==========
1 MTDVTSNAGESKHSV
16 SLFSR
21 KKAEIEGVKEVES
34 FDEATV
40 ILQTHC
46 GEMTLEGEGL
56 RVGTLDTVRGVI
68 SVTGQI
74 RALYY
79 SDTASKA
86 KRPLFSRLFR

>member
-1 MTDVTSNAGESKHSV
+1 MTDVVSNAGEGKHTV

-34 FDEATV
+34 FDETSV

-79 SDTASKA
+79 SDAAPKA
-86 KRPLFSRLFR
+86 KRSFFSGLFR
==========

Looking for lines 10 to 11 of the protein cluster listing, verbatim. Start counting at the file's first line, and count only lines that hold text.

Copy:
79 SDTASKA
86 KRPLFSRLFR